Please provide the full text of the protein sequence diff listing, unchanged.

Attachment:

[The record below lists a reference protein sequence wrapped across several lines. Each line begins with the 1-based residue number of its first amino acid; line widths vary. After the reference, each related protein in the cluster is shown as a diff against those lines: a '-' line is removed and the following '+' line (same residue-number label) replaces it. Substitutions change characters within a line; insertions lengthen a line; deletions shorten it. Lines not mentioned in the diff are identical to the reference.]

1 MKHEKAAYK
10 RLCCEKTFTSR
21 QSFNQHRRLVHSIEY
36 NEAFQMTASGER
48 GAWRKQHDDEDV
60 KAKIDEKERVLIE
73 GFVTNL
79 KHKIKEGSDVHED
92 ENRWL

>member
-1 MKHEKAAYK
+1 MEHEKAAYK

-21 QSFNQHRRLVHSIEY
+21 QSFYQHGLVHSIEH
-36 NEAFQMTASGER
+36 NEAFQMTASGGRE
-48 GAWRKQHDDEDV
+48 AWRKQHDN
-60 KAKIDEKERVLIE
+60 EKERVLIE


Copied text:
[The record below lists a reference protein sequence wrapped across several lines. Each line begins with the 1-based residue number of its first amino acid; line widths vary. After the reference, each related protein in the cluster is shown as a diff against those lines: a '-' line is removed and the following '+' line (same residue-number label) replaces it. Substitutions change characters within a line; insertions lengthen a line; deletions shorten it. Lines not mentioned in the diff are identical to the reference.]

1 MKHEKAAYK
10 RLCCEKTFTSR
21 QSFNQHRRLVHSIEY
36 NEAFQMTASGER
48 GAWRKQHDDEDV
60 KAKIDEKERVLIE
73 GFVTNL
79 KHKIKEGSDVHED
92 ENRWL

>member
-1 MKHEKAAYK
+1 MEHEKAAYK

-21 QSFNQHRRLVHSIEY
+21 QSFYQHGLVHSIEH
-36 NEAFQMTASGER
+36 NEAFQMTASGGRE
-48 GAWRKQHDDEDV
+48 AWRKQHDN
-60 KAKIDEKERVLIE
+60 EKERVLIE